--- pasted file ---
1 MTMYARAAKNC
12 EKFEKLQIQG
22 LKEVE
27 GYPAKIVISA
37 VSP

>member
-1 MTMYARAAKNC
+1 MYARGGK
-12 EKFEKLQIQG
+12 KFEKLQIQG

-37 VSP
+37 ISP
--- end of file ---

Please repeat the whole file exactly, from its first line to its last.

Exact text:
1 MTMYARAAKNC
12 EKFEKLQIQG
22 LKEVE
27 GYPAKIVISA
37 VSP

>member
-1 MTMYARAAKNC
+1 MYARGGK
-12 EKFEKLQIQG
+12 KFEKLQIQG

-37 VSP
+37 ISP